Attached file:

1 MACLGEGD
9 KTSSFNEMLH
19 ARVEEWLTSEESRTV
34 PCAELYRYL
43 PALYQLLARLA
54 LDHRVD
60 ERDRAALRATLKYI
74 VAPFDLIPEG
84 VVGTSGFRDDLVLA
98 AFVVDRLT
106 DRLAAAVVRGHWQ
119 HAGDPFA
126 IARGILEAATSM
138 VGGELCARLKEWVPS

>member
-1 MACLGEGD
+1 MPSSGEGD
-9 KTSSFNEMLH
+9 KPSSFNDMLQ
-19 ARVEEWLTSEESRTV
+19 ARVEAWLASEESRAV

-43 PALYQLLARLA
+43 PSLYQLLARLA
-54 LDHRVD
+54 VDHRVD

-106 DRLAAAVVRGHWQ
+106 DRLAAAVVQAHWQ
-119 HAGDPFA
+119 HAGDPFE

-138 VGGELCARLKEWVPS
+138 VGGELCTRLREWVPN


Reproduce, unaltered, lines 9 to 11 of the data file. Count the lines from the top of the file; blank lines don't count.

84 VVGTSGFRDDLVLA
98 AFVVDRLT
106 DRLAAAVVRGHWQ